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|Title: ||Correlating yeast cell stress physiology to changes in the cell surface morphology: atomic force microscopic studies|
|Authors: ||Canetta, Elisabetta|
Walker, Graeme M.
Adya, Ashok K.
|Affiliation: ||University of Abertay Dundee. School of Contemporary Sciences|
|Keywords: ||Atomic force microscopy|
|Issue Date: ||2006|
|Publisher: ||TheScientificWorld, Ltd.|
|Type: ||Journal Article|
|Rights: ||Published version (c)TheScientificWorld, Ltd., available from DOI: 10.1100/tsw.2006.166|
|Citation: ||Canetta, E., Walker, G. M. and Adya, A. K. 2006. Correlating yeast cell stress physiology to changes in the cell surface morphology: atomic force microscopic studies. TheScientificWorldJOURNAL. 6: pp.777-780. Available from: DOI: 10.1100/tsw.2006.166|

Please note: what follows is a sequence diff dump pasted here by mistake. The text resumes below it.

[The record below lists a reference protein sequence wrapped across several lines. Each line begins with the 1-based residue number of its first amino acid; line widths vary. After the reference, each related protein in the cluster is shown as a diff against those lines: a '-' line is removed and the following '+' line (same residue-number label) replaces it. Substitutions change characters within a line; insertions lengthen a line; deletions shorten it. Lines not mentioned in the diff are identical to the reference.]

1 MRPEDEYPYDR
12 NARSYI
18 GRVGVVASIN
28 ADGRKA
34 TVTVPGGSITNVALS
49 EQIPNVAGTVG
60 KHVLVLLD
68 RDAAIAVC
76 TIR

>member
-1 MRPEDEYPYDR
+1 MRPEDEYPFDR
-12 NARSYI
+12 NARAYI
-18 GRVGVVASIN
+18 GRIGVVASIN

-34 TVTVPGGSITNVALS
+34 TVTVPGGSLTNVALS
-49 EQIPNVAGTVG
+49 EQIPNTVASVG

|Abstract: ||Yeasts are unicellular haploid fungi that help us to bake bread and ferment alcoholic beverages, but in some cases, they can cause infections that are sometimes fatal. Over 1000 different known species of yeasts are widely distributed in nature. Although the majority of these (e.g., Saccharomyces cerevisiae) live in the general environment, a few species (e.g., Candida) are associated with humans and sometimes become pathogenic. This occurs when our immune system weakens and Candida yeasts start to grow in an uncontrolled way, thereby causing candidiasis and nosocomial infections that result in high patient morbidity and mortality rates.|
|Appears in Collections:||Science Engineering & Technology Collection|
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